Imagine you want to collect data for your business. Before you rush to get that data, consider a survey vs. questionnaire. Both are very similar, and some people use the terms interchangeably. However, there are differences between the two. Those differences can affect how and when you use each type of document or form.
Keep reading to learn more.
When learning about the difference between surveys and questions, it helps to understand the basics. That way, you'll be able to decide when to use the different types of surveys or questionnaires when you want to collect answers from people. Standalone questionnaires and entire surveys both include a series of questions, but they serve different purposes. Consider what each of these things is and how they compare to each other.
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Regardless of the content, online surveys are becoming a popular collection method for data. You can write a list of survey questions and send the survey to people. A well-known example of a survey would be the US Census, which tracks where people live every 10 years. Many businesses will also send out survey questions to customers. That way, they can learn about the customer's experience to make the business better.
It can be hard to tell the differences between a survey and a questionnaire. They both feature a list of questions, so it's easy to mistake them. One of the most significant differences between surveys vs. questionnaires is how the collectors use the responses.
A questionnaire on its own may help someone collect emails for an email list. Another option is to require a questionnaire to give a customer a free meal. You may create an online questionnaire as part of an overall survey. Surveys collect more data and analyze it, while a questionnaire contains the questions only.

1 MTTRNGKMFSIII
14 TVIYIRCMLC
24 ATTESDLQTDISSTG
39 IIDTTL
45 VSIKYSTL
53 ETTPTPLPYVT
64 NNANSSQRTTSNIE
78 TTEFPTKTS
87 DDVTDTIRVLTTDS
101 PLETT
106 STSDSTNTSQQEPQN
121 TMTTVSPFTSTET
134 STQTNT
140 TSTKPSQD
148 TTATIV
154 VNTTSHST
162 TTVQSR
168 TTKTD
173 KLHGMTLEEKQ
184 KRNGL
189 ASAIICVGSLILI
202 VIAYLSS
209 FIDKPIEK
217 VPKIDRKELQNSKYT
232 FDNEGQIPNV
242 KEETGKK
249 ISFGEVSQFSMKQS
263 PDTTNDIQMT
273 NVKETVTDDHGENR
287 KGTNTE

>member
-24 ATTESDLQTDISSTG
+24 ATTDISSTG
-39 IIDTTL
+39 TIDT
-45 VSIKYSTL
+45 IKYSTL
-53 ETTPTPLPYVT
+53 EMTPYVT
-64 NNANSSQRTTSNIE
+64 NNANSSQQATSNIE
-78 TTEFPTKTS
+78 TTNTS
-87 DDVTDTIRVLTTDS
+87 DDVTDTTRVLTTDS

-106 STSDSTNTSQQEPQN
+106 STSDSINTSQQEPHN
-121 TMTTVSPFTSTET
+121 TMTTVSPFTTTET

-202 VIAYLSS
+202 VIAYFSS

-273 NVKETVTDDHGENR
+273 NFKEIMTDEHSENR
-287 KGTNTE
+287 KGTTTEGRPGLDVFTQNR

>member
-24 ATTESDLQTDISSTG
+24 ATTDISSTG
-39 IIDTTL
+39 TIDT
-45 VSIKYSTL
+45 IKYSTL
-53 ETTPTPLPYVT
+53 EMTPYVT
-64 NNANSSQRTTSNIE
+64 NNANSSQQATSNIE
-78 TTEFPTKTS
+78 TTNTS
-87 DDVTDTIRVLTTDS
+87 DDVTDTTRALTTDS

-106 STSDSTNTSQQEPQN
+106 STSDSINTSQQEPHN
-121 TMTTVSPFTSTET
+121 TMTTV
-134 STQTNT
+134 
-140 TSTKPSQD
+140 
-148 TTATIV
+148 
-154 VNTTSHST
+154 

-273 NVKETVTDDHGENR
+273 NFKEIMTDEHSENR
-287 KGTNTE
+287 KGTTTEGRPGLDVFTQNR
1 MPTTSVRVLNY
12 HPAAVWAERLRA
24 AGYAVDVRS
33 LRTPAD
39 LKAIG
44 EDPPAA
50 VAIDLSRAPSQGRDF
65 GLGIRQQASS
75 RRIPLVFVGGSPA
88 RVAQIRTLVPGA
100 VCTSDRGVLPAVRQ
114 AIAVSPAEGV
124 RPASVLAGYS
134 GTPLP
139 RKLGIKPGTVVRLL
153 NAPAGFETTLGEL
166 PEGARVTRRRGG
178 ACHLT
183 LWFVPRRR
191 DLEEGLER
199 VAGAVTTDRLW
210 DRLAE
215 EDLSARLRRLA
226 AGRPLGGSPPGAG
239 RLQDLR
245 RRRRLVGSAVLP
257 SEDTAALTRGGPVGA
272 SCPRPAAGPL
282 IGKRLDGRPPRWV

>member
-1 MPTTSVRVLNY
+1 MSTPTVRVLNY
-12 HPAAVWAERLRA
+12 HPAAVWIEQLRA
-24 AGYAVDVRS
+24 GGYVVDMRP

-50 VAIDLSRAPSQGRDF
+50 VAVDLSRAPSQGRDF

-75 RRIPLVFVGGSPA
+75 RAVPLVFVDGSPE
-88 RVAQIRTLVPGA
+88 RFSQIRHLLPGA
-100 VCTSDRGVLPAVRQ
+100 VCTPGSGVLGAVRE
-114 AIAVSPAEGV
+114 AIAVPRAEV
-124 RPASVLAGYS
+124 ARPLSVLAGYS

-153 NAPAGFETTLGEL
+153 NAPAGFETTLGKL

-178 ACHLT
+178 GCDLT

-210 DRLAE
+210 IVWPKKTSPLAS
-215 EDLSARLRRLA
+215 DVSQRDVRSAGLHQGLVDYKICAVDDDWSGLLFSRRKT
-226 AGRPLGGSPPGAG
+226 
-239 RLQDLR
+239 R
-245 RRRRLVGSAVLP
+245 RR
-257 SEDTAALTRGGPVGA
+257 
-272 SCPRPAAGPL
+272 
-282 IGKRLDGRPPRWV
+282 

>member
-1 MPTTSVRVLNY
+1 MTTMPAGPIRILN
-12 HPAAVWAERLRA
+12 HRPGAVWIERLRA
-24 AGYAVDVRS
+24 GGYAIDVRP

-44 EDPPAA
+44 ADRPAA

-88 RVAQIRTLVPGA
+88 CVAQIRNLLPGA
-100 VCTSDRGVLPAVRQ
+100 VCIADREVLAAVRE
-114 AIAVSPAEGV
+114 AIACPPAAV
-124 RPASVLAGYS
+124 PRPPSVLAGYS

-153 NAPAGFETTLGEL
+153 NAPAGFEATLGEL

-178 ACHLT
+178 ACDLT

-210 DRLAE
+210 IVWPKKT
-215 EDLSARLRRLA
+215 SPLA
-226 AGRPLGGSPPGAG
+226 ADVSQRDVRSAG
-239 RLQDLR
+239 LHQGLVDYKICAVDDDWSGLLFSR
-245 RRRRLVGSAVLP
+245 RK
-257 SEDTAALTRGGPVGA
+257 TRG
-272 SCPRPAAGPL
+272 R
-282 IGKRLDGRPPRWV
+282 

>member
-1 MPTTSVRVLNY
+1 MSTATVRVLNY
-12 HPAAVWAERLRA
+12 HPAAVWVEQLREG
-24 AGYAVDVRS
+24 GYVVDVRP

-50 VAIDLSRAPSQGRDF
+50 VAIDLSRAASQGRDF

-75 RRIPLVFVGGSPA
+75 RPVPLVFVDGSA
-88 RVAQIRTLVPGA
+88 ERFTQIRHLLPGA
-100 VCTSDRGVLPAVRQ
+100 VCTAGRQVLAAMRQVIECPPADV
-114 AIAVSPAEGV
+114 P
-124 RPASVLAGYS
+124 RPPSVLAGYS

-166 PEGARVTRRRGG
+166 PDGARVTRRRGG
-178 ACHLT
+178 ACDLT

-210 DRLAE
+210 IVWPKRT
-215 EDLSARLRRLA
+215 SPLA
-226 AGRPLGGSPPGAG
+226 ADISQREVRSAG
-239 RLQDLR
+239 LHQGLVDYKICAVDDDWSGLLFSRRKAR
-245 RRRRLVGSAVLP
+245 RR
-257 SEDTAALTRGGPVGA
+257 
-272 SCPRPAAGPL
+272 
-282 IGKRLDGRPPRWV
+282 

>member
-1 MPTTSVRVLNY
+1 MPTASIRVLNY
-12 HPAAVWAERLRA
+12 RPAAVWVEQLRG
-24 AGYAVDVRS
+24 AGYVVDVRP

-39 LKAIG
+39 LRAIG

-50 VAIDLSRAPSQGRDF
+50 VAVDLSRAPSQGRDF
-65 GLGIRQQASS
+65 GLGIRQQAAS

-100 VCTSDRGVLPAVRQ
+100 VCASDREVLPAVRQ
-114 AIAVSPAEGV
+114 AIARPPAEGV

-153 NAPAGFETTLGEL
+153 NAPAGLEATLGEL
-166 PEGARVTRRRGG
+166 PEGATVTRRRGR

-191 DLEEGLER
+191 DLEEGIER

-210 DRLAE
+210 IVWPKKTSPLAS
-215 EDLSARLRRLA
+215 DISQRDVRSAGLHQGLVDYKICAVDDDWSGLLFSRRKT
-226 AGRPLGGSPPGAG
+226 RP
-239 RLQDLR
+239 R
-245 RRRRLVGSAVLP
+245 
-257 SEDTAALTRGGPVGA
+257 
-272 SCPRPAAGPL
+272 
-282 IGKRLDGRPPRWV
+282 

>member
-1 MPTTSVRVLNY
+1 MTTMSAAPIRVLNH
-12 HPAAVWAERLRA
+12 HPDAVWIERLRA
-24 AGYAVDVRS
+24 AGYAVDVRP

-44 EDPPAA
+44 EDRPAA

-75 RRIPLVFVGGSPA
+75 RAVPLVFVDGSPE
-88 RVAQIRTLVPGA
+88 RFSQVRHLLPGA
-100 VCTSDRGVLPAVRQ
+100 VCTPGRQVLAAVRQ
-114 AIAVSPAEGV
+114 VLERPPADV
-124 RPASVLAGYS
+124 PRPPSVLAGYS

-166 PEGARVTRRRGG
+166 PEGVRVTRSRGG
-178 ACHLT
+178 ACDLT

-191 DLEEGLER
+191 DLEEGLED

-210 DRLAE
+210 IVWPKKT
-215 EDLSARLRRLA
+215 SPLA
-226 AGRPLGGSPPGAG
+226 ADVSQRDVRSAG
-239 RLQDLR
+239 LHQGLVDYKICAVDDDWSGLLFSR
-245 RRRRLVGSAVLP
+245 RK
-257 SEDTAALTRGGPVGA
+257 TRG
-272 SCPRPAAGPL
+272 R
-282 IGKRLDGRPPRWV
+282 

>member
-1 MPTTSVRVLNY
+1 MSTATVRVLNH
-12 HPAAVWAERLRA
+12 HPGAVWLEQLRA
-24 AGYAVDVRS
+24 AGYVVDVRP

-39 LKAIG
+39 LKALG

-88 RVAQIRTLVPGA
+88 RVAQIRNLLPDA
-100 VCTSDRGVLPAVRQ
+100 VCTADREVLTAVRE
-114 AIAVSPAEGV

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Even if you know how surveys and questionnaires differ, you may need to decide when to use each. Both can be useful for gathering information. However, you may need to use a survey when collecting data. Either way, consider when you'd use a survey or questionnaire as well as the pros and cons of each.
You should use a survey when you're looking for customer feedback from your target audience or when you’re trying to research and understand your users. The survey responses will help you make informed decisions for your business. As you receive answers, track the response rate as well to determine if you're asking the right type of questions.
Surveys can help you gain actionable insights from your target market or potential leads. Then, you can learn about their purchase decisions. Purchase data can help when you're doing a market research project or another type of survey to gain feedback from respondents.
Disadvantages of surveys include the fact that they take more work. Not only do you have to choose the right questions and distribution method, but you have to analyze the results.
If you want to reach a larger audience, you may want to distribute a questionnaire. While you won't be tracking data from it, you can gain good insightful feedback. Questionnaires are great for collecting basic information from your customers.
That can help you decide how to price a product or service, for example. But the question type you use may be a bit different from that of a survey. You'll want to ask questions that are a bit more qualitative since data isn't a huge part of a questionnaire. The results can still give you actionable feedback to improve your business. However, a questionnaire is great to use when you first start a business. You can always adapt it into a more formal survey later.
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When writing a questionnaire, you have a lot to consider. While a questionnaire isn't as complex as a survey, you want to make it effective for your target audience. That way, you'll be able to get more responses from the right people. Here are some steps to follow when you make your next questionnaire.
First, you should determine the goal of your questionnaire. Maybe you want to conduct simple market research to see if a product or service idea is viable. Or perhaps you want to collect email addresses and include a questionnaire as part of the signup process.
No matter what, your goal can help guide you as you select which questions to ask. You might choose to ask demographic questions to learn about your email subscribers. Or perhaps you include a multiple-choice question to get more responses.
You can also consider if this questionnaire will be part of a larger survey.